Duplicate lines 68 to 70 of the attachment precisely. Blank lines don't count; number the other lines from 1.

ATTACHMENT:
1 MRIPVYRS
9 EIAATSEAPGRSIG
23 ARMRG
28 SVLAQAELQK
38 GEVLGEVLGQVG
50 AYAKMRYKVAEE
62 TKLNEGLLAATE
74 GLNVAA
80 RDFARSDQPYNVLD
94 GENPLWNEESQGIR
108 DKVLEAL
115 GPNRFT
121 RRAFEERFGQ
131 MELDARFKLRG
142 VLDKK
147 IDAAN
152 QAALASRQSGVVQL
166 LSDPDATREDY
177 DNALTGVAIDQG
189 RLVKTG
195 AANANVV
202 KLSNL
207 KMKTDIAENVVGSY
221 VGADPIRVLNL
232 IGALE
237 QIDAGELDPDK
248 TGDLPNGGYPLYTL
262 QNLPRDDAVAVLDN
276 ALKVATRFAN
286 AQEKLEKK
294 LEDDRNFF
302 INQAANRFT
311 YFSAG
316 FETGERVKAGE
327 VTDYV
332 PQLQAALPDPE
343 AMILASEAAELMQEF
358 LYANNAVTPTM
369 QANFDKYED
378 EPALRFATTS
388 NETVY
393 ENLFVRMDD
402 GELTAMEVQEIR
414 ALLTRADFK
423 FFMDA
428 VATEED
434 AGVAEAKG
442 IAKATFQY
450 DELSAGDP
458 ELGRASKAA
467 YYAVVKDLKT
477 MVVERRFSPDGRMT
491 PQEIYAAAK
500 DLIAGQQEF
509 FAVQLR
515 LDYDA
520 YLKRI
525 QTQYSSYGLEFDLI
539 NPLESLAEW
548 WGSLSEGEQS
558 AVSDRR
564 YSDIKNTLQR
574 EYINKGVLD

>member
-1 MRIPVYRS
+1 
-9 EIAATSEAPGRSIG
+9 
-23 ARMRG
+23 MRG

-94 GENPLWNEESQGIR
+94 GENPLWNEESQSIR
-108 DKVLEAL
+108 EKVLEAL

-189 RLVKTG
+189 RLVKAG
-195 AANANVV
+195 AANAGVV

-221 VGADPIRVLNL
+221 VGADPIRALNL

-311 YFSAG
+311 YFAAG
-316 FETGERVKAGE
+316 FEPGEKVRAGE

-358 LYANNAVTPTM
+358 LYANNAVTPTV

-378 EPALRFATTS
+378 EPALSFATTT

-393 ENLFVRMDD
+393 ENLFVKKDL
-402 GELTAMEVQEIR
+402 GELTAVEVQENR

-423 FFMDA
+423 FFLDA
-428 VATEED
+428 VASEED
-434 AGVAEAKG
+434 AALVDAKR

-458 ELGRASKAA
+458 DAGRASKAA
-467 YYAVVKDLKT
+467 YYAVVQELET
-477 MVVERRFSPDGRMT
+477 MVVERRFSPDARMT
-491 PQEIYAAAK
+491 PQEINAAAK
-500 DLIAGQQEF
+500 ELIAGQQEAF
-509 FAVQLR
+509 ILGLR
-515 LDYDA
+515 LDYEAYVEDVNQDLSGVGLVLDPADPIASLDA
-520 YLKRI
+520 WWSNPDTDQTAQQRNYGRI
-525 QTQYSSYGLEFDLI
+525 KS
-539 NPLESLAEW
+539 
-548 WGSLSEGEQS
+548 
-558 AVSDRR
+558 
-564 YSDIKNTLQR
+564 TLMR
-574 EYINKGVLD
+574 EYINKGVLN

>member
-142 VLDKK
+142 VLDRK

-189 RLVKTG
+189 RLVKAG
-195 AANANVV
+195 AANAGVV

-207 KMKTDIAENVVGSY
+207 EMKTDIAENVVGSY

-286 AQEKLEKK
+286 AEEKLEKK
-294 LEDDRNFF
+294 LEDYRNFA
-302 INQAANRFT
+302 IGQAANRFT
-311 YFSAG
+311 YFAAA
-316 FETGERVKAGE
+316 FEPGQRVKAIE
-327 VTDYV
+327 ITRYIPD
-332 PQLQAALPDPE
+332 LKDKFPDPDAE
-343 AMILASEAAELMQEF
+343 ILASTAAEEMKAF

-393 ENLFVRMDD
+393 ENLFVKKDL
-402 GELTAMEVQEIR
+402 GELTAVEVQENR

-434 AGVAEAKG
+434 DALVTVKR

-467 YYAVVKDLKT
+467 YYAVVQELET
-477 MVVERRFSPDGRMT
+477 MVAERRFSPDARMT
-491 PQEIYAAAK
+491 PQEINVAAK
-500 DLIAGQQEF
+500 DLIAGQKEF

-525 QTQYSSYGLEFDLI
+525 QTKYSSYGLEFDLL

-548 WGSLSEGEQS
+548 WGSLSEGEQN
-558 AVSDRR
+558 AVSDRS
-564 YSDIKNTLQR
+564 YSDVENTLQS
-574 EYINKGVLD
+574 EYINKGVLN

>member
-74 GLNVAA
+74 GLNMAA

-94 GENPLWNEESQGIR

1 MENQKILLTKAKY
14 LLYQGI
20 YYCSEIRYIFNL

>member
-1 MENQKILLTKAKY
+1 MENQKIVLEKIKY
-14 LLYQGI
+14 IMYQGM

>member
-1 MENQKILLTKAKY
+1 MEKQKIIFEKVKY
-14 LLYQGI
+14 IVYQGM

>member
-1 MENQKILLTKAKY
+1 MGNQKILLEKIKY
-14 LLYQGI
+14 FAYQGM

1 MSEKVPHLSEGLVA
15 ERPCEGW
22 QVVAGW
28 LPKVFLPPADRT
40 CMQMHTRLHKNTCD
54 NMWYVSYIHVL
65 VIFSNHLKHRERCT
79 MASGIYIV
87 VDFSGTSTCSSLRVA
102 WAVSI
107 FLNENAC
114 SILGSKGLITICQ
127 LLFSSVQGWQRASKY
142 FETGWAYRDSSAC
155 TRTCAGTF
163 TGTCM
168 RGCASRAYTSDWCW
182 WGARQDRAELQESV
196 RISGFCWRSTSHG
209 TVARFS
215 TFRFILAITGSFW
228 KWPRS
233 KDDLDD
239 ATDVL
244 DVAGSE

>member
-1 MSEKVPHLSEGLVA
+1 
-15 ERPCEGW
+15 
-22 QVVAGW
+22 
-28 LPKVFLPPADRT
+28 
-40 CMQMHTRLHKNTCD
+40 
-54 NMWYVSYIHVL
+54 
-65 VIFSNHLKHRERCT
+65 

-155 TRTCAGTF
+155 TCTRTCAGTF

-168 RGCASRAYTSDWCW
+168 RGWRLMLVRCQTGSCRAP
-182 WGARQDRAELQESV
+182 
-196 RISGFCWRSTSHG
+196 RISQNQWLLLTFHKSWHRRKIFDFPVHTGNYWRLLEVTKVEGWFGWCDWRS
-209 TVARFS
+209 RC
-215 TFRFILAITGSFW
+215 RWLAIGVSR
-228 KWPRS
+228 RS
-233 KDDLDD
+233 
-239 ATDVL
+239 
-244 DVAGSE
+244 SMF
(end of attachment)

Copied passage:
+9 
-23 ARMRG
+23 MRG